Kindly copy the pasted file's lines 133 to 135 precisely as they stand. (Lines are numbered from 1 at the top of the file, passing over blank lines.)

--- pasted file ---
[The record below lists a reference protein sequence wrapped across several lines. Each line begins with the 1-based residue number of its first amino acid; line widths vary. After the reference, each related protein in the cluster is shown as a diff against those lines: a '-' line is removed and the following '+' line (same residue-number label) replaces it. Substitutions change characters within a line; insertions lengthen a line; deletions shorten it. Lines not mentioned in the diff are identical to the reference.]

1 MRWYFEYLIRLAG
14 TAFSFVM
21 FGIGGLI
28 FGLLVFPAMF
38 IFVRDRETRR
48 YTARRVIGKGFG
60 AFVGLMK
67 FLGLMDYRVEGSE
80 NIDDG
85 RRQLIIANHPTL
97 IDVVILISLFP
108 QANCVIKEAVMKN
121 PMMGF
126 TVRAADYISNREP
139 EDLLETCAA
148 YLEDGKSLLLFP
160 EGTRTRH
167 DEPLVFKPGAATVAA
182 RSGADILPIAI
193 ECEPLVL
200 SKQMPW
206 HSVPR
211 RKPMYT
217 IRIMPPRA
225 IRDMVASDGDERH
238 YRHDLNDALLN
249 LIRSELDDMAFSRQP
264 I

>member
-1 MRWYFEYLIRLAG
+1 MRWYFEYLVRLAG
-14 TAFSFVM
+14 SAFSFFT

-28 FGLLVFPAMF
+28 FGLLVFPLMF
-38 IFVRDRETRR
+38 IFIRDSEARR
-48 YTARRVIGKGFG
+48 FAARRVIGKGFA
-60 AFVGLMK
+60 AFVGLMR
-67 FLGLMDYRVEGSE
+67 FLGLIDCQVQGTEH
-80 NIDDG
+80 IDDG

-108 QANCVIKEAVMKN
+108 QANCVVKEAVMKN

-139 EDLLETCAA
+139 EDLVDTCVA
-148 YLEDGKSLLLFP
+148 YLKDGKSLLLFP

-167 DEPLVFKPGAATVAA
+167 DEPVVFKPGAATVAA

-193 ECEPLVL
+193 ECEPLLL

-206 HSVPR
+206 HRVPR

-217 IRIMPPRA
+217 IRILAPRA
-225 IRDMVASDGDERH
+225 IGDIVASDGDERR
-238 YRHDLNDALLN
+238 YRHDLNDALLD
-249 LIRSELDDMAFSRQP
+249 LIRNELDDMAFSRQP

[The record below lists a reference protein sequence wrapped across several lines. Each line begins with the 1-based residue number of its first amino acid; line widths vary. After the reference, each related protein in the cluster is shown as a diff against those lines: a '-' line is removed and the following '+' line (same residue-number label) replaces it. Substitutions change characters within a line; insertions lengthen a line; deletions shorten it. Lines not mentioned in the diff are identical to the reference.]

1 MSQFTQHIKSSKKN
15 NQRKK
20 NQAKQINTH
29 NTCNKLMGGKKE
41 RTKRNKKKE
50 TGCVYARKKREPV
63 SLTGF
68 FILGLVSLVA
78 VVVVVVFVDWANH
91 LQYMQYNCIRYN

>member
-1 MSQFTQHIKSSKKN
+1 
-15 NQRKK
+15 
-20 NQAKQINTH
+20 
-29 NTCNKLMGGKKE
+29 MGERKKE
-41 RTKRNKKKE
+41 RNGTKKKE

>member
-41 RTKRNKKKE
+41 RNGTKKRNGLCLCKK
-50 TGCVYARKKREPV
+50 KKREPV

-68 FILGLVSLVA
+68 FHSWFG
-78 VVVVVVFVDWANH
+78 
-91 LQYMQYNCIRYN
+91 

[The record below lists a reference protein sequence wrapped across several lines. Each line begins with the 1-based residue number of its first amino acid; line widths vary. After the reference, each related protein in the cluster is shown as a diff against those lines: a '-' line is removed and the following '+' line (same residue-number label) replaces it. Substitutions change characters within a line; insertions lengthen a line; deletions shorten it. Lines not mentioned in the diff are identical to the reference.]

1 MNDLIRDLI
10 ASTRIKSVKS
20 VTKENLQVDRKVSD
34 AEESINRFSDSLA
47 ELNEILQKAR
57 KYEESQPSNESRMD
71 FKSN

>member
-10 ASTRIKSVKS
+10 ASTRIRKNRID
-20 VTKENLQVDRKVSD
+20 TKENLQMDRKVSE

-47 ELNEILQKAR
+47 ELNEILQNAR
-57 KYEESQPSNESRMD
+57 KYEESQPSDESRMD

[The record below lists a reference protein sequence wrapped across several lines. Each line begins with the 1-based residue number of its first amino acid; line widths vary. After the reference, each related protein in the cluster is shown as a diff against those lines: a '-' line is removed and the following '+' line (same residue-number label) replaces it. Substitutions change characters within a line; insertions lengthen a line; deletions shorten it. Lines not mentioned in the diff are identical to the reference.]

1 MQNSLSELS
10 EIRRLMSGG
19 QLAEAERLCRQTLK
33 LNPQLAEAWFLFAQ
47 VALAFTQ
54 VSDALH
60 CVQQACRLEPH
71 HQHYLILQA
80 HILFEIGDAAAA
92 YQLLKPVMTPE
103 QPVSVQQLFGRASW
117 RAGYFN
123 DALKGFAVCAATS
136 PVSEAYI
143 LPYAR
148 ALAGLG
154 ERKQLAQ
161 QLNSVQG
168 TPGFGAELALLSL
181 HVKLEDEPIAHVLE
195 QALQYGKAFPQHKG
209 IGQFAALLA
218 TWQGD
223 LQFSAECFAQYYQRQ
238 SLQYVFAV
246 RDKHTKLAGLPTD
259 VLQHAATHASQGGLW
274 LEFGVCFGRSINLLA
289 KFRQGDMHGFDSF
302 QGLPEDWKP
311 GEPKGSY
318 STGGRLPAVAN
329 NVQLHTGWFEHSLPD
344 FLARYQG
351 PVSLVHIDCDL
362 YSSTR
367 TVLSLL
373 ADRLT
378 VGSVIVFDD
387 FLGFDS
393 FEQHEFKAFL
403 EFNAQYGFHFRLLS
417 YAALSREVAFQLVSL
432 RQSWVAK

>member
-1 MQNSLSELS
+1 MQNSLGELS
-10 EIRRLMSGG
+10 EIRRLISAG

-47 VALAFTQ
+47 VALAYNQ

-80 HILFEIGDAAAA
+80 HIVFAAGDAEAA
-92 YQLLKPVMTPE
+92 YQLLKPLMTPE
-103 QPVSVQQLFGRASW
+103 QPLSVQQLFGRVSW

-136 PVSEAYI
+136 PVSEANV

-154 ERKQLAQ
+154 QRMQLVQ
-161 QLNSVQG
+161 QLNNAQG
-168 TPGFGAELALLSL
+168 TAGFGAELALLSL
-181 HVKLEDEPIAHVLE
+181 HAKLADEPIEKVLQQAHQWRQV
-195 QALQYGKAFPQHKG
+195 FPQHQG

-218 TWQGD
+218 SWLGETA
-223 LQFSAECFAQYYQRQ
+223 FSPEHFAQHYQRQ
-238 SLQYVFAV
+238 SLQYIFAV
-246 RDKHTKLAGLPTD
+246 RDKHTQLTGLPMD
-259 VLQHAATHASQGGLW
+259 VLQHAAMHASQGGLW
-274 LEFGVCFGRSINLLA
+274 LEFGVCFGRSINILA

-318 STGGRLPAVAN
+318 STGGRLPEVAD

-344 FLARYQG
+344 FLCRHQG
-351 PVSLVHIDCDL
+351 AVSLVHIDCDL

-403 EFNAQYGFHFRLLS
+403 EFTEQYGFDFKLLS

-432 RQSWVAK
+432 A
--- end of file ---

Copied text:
148 ALAGLG
154 ERKQLAQ
161 QLNSVQG